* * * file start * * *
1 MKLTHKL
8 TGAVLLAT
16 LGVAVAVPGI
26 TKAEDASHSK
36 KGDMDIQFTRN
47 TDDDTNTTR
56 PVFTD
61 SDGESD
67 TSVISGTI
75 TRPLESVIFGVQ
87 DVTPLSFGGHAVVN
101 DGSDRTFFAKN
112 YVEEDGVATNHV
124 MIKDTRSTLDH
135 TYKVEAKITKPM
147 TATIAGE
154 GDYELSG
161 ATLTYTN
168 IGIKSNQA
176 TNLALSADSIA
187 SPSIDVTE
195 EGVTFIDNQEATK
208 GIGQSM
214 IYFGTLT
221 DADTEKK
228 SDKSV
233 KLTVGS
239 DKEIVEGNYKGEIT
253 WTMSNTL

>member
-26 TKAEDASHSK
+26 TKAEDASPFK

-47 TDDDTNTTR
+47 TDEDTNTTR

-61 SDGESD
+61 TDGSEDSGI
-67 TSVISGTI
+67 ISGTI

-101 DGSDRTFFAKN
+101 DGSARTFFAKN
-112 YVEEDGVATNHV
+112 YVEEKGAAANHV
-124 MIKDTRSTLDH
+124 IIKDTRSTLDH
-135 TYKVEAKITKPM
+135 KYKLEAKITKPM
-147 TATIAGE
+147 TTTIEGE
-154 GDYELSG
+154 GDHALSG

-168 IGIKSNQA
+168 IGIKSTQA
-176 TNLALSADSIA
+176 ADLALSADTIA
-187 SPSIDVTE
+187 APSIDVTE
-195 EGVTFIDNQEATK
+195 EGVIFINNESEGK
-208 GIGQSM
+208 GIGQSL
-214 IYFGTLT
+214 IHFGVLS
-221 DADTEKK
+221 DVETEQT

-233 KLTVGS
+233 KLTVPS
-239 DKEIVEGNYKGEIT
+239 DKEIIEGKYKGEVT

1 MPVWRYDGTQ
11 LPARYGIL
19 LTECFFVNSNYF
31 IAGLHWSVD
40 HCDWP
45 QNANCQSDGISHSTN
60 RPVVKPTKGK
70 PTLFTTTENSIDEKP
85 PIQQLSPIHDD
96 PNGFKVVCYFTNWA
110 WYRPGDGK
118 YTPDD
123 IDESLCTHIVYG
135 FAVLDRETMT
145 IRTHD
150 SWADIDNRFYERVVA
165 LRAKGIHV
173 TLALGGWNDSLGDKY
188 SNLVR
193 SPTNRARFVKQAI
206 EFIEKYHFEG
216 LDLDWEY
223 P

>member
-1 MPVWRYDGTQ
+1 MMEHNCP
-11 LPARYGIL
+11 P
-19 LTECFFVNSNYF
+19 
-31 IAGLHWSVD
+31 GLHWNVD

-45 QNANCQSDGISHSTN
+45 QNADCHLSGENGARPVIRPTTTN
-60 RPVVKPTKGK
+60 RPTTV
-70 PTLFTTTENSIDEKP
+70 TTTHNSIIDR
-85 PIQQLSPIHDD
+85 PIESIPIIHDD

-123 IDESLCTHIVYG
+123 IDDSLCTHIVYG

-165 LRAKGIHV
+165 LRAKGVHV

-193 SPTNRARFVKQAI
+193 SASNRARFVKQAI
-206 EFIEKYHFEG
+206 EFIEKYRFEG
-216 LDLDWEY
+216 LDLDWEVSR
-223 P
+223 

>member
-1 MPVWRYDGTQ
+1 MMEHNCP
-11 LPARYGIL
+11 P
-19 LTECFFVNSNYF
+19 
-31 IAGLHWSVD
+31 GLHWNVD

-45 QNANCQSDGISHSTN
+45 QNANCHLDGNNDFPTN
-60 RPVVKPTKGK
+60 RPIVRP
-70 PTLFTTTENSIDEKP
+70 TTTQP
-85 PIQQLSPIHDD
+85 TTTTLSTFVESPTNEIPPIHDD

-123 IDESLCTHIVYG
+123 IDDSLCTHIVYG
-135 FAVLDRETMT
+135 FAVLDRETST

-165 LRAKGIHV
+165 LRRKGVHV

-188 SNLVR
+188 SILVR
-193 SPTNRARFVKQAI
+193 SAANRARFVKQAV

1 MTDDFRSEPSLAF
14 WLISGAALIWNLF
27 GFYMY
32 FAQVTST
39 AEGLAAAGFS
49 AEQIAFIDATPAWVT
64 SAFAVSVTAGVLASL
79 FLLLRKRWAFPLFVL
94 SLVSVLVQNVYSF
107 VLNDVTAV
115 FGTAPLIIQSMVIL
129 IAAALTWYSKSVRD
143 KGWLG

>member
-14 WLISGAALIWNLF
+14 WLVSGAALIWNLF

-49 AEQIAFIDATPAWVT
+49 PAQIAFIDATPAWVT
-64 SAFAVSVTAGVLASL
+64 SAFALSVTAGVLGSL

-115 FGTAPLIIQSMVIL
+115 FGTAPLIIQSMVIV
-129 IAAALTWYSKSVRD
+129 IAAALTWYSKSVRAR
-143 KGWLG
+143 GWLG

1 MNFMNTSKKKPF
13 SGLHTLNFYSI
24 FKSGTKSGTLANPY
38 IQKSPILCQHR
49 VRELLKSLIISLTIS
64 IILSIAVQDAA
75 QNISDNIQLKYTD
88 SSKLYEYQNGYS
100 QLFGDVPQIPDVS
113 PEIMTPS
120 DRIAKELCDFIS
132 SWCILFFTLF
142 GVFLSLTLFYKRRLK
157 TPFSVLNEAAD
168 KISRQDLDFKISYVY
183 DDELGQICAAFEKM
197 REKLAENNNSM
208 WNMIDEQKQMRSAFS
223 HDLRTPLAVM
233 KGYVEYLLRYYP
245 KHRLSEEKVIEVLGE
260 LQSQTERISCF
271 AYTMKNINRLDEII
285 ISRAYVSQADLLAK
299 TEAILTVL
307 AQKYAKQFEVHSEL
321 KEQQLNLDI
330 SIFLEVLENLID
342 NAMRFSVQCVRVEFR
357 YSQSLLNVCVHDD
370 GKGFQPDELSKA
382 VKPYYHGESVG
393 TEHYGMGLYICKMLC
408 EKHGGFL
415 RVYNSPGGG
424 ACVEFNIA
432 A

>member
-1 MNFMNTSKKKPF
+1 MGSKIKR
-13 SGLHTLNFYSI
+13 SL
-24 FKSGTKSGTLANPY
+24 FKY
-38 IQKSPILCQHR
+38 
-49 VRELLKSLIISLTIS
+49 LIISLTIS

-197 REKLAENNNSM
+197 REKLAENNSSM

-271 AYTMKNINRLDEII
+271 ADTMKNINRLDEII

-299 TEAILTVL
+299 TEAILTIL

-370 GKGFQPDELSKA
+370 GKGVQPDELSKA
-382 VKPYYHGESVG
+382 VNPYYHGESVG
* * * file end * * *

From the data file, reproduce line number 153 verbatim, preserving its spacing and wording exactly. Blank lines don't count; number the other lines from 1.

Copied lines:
49 AEQIAFIDATPAWVT